Everything points to a fragmentation of the Peronist party. This is in part because of hardcore Kirchnerists who are interested in maintaining confrontational discourse in order to divert attention from the legal problems related to corruption in the past administration, which may even reach former President Cristina Kirchner herself. Audits throughout different government organizations are consistently showing mismanagement and corruption. They recently found 400,000 “ghosts” paid by social security; also, 8 billion pesos that a businessman close to the former government kept for his firm from taxes on fuel he collected for the state. We also saw a parallel state at the Northern province of Jujuy: a corrupt network led by indigenous activist Milagro Sala, who is now imprisoned. Her network of cooperatives were paid more than 1 billion pesos for thousands of houses that were never built. Every news cycle was plagued with mayors, builders, and employees asking for Sala’s impeachment and explaining her modus operandi, which, according to claims by Jujuy’s governor, includes violence, threats and even three alleged murders that were denounced in public by the mother of one of the murdered children.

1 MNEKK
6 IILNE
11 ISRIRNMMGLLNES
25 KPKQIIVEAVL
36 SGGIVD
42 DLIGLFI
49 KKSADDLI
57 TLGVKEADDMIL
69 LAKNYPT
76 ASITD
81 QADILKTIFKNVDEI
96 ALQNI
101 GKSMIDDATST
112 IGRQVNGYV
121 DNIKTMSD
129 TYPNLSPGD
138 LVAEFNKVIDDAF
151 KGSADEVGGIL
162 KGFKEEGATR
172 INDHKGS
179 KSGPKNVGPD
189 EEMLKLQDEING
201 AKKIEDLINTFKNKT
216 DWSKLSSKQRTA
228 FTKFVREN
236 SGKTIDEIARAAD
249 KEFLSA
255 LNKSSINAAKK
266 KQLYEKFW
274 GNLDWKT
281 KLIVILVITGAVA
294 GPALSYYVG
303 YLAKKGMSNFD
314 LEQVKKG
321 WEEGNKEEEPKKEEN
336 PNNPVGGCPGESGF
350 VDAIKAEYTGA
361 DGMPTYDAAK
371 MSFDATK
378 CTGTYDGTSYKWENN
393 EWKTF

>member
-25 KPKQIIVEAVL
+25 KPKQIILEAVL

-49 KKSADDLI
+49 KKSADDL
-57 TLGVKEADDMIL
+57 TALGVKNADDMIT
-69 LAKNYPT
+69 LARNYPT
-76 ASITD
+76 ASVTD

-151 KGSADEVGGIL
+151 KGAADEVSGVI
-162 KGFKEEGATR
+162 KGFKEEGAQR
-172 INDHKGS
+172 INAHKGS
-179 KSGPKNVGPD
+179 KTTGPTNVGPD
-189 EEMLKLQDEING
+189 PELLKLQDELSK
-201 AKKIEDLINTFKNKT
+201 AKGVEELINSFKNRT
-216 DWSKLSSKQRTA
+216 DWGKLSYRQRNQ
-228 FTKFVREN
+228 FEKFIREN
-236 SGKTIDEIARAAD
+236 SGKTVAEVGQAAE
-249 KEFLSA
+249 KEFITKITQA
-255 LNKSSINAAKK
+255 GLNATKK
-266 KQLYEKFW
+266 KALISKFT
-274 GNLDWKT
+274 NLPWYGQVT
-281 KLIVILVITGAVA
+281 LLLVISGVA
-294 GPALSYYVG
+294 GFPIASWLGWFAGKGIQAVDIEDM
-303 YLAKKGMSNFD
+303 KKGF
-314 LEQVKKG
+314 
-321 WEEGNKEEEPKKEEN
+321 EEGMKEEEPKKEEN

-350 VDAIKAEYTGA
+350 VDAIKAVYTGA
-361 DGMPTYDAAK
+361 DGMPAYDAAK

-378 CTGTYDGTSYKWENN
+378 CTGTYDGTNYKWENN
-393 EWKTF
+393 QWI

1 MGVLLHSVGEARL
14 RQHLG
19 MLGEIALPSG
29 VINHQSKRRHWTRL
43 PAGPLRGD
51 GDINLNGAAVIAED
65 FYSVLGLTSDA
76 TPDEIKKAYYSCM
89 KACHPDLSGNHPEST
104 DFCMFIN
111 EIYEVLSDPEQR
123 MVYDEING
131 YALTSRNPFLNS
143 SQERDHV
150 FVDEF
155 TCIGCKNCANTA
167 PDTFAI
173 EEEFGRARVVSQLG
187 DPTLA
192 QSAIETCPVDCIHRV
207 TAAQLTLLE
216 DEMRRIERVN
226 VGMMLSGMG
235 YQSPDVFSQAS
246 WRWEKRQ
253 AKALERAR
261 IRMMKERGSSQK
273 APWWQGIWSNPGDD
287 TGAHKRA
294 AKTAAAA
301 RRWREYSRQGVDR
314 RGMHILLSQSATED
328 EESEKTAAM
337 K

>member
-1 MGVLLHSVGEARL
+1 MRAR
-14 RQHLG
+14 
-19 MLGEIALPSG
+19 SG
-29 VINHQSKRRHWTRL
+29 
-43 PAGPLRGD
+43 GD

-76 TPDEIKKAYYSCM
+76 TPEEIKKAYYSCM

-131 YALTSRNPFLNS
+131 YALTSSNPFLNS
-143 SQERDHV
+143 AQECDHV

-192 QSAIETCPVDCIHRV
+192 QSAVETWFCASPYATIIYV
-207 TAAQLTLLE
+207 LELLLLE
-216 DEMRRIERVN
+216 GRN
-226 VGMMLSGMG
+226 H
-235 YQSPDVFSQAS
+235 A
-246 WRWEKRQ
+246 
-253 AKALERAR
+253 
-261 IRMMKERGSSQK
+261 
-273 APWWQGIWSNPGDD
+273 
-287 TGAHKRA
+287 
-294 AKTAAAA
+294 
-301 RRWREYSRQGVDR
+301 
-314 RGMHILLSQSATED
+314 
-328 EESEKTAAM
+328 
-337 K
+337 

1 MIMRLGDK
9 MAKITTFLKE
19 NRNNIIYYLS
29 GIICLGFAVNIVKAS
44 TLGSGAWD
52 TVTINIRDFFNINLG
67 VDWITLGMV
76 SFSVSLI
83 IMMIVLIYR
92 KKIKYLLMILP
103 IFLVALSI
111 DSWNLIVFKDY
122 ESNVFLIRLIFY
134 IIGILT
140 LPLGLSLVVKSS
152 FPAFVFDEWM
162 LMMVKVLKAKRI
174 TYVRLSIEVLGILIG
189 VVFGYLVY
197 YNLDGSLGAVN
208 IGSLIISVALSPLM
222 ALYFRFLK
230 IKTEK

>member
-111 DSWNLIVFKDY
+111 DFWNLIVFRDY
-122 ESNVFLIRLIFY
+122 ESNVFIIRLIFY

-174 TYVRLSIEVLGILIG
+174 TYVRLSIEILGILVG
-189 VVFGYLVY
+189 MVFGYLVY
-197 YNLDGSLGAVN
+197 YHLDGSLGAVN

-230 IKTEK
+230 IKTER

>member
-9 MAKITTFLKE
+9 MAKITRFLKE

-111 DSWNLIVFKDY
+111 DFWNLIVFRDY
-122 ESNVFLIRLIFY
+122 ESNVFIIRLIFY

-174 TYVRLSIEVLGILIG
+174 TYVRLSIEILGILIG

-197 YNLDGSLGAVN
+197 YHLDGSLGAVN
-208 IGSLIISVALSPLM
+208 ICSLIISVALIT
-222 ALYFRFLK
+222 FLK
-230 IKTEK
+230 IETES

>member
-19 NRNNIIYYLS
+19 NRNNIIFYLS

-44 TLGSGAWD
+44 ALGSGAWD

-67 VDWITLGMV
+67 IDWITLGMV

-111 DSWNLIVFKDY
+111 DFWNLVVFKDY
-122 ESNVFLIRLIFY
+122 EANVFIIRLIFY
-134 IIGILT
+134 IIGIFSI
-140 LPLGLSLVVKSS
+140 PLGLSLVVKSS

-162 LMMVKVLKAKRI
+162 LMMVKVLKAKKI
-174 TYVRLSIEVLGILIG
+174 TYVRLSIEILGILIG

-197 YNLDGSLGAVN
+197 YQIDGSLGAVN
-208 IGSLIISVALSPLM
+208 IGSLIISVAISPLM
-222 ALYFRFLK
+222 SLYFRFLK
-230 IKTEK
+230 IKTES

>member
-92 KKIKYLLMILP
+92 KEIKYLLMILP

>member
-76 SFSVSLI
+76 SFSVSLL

The government is taking advantage of the situation to propel a law allowing gentler treatment for repentant, cooperative participants in government corruption, as well as a recovery program for state assets. Both have been successful in Brazil, where one the most important businessmen, Marcelo Odebrecht, was imprisoned. Next May, Congress will debate this anti-corruption package, which incorporates laws that were advanced by Libertad y Progreso.
Ending the “cepo” foreign exchange controls implied a 60 percent devaluation of the official commercial exchange rate, which is still highly volatile. This happened, however, without expectations spinning out of control and with a relatively calm market, even in an unhelpful international context — Brazil, our primary partner, is undergoing a deep recession that could result on a loss of as much as 4 percent of its GDP; China’s growth is slowing down; Japan is undergoing another recession; and Europe is semi-stagnated. Only the United States shows relatively solid growth.